It is a wonderful feeling when you open the package of illustrations for the first time. I have been so lucky, so far I’ve opened quite a few packages, and there are more to come — but it is always remarkable and magical. I can’t quite believe these books started with my stories!

For more about Danny Parker and his books, check out his website: dannyparker.com.au


And now Danny passes the book baton to the next Friday visitor — Tom Jellett. He has been an editorial illustrator (illustrating for newspapers), and the illustrator of a number of children’s books.

My Dad Thinks He's Funny by Katrina Germein, illustrated by Tom JellettDanny asks:
“If you could swap your skills as an illustrator for the skills of another art form — what would you want to swap with and why?
And who or what has been the biggest influence on your work — you have such a distinctive style — I’m looking at My Dad Thinks He’s Funny as i write this! How did you come up with your ‘look’?”

Check in every Friday for mini interviews with children’s authors and illustrators.

Happy Book Week!

Save

Save

Posted in authors, illustrator, Pass the Book Baton

Pass the book baton: Peter Carnavas

PASS THE BOOK BATON logo

Our Pass the Book Baton series took a break for the winter school holidays … and now it’s back! Every Friday we’ll feature a book creator who answers one question before throwing a new question to the next Friday visitor. (It’s kind of like a book relay in slow motion.) You can see earlier interviews in the series here.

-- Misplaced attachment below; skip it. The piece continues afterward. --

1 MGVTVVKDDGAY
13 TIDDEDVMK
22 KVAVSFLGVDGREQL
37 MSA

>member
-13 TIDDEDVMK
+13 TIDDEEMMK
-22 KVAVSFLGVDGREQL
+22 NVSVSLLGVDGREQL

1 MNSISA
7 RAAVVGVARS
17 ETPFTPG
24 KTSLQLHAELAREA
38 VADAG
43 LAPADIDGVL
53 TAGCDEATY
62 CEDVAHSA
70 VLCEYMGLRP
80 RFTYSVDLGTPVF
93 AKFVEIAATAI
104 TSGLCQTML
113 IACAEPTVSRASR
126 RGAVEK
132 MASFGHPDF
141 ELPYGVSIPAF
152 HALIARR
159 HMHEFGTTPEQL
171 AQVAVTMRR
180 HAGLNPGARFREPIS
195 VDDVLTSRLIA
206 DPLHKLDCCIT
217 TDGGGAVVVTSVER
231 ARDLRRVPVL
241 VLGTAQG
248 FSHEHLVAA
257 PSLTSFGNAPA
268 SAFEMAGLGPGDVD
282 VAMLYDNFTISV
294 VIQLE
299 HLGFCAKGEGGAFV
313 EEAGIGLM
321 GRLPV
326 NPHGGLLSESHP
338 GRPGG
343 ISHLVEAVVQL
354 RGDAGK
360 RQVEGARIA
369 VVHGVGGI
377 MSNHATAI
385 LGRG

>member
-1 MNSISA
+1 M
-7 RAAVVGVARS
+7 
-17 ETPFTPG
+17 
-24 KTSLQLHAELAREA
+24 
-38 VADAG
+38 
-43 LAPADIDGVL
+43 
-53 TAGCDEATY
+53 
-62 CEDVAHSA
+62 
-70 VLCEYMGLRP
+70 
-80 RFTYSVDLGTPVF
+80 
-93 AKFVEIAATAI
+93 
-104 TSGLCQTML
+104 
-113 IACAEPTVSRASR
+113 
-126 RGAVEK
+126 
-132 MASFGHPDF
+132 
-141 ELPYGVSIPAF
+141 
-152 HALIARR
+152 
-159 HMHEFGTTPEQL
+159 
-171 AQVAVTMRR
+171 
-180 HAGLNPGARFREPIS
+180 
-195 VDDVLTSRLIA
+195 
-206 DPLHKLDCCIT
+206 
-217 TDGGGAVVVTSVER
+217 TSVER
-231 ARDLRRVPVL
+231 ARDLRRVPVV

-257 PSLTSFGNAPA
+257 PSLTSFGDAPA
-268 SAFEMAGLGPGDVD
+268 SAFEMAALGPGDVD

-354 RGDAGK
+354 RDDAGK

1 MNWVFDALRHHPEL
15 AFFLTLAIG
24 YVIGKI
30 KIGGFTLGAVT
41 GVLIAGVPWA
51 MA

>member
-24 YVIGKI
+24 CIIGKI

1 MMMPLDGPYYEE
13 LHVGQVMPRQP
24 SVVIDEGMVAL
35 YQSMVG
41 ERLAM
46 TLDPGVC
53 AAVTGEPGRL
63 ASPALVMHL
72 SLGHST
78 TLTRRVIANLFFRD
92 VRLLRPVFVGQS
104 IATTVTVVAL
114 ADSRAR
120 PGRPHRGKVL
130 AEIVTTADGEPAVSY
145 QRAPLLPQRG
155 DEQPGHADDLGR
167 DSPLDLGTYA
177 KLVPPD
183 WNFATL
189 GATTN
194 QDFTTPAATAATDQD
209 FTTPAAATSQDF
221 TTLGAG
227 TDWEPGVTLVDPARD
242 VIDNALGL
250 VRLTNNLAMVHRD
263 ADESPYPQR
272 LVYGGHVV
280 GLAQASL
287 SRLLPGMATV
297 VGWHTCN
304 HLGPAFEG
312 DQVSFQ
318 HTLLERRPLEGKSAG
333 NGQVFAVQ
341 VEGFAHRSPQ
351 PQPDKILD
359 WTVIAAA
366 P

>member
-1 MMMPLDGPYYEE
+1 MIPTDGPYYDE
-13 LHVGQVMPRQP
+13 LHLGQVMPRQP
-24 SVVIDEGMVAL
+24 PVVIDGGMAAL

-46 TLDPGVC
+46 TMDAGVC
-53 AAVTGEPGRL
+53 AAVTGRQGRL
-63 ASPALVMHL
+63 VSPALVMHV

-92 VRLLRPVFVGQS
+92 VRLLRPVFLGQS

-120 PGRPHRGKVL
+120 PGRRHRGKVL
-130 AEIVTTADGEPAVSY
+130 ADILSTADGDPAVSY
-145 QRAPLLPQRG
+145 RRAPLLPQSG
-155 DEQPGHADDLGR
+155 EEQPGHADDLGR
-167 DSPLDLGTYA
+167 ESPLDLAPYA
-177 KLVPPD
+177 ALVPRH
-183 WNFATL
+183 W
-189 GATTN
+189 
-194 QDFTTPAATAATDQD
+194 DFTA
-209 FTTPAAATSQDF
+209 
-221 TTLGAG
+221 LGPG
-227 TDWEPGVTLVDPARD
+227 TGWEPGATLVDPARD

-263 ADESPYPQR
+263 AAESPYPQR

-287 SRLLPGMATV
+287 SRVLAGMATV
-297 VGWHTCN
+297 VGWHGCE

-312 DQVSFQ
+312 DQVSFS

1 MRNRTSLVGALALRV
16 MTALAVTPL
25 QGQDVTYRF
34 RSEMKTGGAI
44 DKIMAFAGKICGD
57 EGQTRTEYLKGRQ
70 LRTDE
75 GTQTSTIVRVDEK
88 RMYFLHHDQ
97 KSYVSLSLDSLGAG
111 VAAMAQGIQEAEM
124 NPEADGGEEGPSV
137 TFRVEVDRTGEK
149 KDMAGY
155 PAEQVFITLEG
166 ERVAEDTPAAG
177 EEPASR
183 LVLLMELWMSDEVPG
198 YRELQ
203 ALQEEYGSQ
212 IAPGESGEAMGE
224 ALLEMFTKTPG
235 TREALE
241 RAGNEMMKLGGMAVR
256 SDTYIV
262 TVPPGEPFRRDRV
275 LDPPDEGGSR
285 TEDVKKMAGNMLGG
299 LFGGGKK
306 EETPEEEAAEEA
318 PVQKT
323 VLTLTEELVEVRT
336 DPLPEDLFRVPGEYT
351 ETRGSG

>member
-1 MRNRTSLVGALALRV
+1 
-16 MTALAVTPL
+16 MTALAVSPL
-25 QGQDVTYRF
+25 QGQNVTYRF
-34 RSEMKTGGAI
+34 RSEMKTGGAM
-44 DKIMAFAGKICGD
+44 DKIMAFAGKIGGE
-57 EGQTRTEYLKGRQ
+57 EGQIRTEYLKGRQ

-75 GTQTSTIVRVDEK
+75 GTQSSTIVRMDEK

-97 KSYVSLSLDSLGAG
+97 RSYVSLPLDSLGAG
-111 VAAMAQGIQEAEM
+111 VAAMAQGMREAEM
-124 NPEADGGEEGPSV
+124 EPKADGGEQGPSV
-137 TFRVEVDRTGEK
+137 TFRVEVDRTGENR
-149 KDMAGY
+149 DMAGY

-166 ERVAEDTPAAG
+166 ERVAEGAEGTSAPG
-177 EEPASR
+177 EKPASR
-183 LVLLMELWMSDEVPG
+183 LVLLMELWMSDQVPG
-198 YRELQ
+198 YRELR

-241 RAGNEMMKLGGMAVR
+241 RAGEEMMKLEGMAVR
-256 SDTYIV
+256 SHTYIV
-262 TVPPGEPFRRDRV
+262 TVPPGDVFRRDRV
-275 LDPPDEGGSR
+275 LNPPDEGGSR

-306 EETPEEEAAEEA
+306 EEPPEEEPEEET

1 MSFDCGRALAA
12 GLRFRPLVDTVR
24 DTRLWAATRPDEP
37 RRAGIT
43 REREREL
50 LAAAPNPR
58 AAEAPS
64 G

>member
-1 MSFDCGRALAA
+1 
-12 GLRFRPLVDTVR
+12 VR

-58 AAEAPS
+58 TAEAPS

The Elephant

 

You might remember that we left Katrina Germein with the book baton in June. Today she passes the baton to Peter Carnavas.

Peter Carnavas is an award-winning author-illustrator. His picture books have been translated into German, Portuguese, Dutch, Korean, Slovenian, Arabic, Italian and more!

His latest book is a novel called  The Elephant.  It’s about a girl called Olive, and an unwelcome elephant that nobody else can see …

.

.

.

You might recognise some of these books:

Back in Term 2, Katrina Germein asked:
Sometimes you write, sometimes you illustrate and sometimes you write and illustrate. What’s the hardest thing about being so talented?


Peter Carnavas photoPeter replies:
Thanks for the (slightly embarrassing) question, Katrina.